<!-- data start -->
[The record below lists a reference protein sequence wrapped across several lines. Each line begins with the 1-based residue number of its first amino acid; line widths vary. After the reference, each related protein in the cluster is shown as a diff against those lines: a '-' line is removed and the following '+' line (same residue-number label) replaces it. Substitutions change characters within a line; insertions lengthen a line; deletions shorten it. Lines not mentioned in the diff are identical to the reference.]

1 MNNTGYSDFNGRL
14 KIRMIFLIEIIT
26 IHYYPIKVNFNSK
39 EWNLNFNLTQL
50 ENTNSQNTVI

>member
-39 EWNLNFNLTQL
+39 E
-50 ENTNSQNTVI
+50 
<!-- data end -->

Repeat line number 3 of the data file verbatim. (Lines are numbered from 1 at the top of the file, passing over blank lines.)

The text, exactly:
14 KIRMIFLIEIIT